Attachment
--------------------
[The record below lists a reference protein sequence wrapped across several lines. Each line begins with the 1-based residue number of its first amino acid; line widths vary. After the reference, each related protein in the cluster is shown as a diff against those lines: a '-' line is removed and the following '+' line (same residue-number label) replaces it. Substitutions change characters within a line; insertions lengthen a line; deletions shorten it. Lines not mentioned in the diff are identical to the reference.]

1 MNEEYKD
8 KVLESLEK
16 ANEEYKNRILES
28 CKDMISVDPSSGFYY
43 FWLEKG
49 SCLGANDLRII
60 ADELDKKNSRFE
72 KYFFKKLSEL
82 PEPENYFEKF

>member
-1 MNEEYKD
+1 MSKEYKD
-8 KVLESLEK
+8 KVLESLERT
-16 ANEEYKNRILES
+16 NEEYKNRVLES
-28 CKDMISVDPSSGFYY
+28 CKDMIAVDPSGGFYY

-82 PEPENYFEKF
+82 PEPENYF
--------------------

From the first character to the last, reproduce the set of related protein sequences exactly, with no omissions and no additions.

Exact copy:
[The record below lists a reference protein sequence wrapped across several lines. Each line begins with the 1-based residue number of its first amino acid; line widths vary. After the reference, each related protein in the cluster is shown as a diff against those lines: a '-' line is removed and the following '+' line (same residue-number label) replaces it. Substitutions change characters within a line; insertions lengthen a line; deletions shorten it. Lines not mentioned in the diff are identical to the reference.]

1 MNEEYKD
8 KVLESLEK
16 ANEEYKNRILES
28 CKDMISVDPSSGFYY
43 FWLEKG
49 SCLGANDLRII
60 ADELDKKNSRFE
72 KYFFKKLSEL
82 PEPENYFEKF

>member
-1 MNEEYKD
+1 MSKEYKD
-8 KVLESLEK
+8 KVLESLERT
-16 ANEEYKNRILES
+16 NEEYKNRVLES
-28 CKDMISVDPSSGFYY
+28 CKDMIAVDPSGGFYY

-82 PEPENYFEKF
+82 PEPENYF